Alumni Spotlight: Stacy A. Irving, Executive MPA '95

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Stacy A. Irving, Executive MPA ’95, is the Senior Advisor of Homeland Security Planning, Programs & Strategic Partnerships at the Delaware Valley Intelligence Center. Meghan Pierce, MPA '18, sat down with Stacy to discuss the Delaware Valley Intelligence Center, her career, and Fels.

Please describe your organization and its mission:

Now more than ever, connecting the dots before, during, or after an emergency situation occurs is vital to safeguarding our communities and the country.

The Delaware Valley Intelligence Center (DVIC), under the institutional umbrella of the Philadelphia Police Department and is one of 78 fusion centers spread out across the United States that aims to do just that: ensure critical information sharing occurs between federal, state, and local law enforcement agencies and the private sector. Fusion centers provide interdisciplinary expertise and real-time situational awareness to decision makers at all levels of government. Located in South Philadelphia, the DVIC is tasked with facilitating cross-jurisdictional partnerships with more than 20 federal, state and, local law enforcement agencies and private sector partners on-site at the DVIC to streamline safety and security matters within the region and around the U.S.

Please describe your position and the duties it entails:

I’ve dedicated more than 30 years as a crime prevention practitioner to mitigating the impact of crime and - after the September 11th terrorist attacks- terrorism through a variety of strategies and programs, and by fostering key partnerships between the public and private sectors.

I currently serve as the Senior Advisor for Homeland Security Planning, Programs, and Strategic Partnerships at the Delaware Valley Intelligence Center/Philadelphia Police Department. My role is to develop and manage outreach strategies and to build working partnerships between public and private entities to focus attention on how those sectors can better partner in the crucial struggle against terrorism and crime.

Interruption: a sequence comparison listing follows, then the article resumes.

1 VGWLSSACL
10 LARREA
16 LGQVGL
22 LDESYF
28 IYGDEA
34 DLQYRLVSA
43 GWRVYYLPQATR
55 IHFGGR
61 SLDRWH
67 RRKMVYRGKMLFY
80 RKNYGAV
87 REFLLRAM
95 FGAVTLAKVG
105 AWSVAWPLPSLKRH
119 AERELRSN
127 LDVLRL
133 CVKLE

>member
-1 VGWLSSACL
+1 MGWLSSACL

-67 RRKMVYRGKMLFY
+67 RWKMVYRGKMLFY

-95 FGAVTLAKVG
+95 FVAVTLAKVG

When an incident with terrorist implications occurs overseas or on U.S. soil, it becomes our utmost responsibility to ensure that our private sector partners have accurate and timely information regarding that event in an effort to safeguard and harden potentially-critical national infrastructure targets. To that end, I’ve developed a series of initiatives that open up important lines of communication between law enforcement and our business community. I’m honored to have received the 2016 Award of Excellence in the Field of Fusion Center Outreach from the National Fusion Center Association for these programs.

This includes the creation of the Delaware Valley Regional Roundtable, which is a key partnership between corporate security leaders and federal, state, and local law enforcement officials; this bi-monthly forum has emerged as an important regional network of robust dialogue and information - sharing focused on crime trends and counter-terrorism needs. To further ensure that this information and intelligence pipeline is a “two-way street”, I regularly organize briefings for our law enforcement and private sector partners on trends, preventative strategies, lessons learned, and critical resources.